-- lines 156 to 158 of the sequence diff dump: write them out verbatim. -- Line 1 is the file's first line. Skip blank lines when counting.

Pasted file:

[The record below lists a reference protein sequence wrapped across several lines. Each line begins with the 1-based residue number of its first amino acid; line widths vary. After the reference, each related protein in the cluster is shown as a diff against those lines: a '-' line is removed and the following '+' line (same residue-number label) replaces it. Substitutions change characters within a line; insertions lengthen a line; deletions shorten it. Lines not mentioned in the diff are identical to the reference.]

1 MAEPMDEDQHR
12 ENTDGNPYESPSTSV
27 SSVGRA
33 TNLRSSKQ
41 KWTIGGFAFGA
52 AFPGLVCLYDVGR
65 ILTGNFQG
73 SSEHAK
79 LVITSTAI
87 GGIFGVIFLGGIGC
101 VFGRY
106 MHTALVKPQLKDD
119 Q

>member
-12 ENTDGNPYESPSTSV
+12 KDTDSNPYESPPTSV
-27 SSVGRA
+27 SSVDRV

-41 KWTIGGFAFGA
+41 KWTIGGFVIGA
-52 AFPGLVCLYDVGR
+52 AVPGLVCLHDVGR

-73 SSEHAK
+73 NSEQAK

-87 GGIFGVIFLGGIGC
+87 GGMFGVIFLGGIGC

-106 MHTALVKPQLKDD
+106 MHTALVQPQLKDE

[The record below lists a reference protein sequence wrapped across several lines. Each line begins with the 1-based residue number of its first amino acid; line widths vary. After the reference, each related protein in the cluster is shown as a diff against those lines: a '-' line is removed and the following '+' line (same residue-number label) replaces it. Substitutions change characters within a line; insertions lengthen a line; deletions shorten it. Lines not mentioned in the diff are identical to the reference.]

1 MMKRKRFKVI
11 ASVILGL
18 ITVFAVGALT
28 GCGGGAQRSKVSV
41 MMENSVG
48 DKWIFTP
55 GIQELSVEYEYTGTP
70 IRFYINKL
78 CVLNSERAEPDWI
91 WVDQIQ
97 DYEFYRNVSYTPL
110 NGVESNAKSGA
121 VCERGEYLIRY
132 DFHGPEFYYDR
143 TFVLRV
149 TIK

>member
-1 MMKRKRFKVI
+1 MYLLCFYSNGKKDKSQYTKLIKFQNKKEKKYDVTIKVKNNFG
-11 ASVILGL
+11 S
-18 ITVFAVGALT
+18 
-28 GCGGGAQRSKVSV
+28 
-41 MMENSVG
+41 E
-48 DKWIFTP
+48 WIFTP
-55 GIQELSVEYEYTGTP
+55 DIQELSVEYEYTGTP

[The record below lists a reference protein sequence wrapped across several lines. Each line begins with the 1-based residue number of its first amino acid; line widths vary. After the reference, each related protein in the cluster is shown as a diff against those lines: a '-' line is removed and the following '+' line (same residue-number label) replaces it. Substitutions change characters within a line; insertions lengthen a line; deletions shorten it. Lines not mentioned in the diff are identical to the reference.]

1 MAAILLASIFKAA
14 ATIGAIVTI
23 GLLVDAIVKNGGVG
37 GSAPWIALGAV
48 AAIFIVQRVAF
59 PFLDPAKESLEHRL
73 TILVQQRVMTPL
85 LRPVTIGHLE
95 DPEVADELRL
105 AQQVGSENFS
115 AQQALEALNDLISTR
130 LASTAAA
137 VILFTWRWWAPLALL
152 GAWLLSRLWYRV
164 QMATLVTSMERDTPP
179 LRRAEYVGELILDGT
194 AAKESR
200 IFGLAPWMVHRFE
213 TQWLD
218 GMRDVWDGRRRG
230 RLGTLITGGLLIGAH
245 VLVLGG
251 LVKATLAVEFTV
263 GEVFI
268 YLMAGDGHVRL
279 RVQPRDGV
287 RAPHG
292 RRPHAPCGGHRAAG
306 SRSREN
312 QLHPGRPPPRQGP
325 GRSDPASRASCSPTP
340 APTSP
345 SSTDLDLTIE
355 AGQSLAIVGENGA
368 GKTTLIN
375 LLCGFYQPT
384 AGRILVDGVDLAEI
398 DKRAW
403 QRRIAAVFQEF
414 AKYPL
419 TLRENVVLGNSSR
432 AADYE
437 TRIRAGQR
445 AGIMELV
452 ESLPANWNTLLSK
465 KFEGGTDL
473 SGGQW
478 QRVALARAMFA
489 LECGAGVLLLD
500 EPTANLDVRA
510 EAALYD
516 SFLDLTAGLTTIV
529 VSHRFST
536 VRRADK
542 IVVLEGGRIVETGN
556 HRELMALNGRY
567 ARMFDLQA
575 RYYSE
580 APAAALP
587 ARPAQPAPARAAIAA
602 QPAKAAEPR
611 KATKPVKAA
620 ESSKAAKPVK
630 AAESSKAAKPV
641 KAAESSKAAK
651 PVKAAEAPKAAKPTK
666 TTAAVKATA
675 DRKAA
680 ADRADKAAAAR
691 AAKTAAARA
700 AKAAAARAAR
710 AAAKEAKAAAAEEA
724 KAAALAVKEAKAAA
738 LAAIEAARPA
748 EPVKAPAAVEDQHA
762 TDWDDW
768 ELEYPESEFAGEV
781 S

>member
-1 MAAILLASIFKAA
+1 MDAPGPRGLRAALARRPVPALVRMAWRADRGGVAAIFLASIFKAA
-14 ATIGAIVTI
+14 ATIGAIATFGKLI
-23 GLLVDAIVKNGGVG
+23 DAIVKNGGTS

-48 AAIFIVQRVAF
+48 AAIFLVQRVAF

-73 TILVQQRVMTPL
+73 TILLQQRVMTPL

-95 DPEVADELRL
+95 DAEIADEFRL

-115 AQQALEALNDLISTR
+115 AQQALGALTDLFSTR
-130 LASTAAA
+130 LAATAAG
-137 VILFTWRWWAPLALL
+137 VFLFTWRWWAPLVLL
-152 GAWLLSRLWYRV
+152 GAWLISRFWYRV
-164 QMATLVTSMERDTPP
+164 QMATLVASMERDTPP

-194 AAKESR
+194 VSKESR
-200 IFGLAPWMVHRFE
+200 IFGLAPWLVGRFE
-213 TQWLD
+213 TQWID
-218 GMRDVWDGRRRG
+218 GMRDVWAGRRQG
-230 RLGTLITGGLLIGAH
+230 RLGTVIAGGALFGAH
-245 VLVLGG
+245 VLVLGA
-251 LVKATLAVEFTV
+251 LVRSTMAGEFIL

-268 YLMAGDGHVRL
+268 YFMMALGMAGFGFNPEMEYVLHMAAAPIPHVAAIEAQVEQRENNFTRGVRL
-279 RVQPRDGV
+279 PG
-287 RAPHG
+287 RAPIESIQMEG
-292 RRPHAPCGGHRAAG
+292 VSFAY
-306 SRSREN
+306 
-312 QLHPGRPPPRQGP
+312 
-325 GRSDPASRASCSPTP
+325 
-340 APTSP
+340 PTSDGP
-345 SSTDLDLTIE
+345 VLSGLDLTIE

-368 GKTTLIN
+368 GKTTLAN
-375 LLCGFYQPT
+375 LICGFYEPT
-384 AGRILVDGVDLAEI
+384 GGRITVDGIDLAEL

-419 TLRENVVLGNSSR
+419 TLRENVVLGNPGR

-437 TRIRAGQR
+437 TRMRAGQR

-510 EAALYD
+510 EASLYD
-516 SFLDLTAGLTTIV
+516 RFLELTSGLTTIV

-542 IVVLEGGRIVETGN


-130 LASTAAA
+130 LAATAAG
-137 VILFTWRWWAPLALL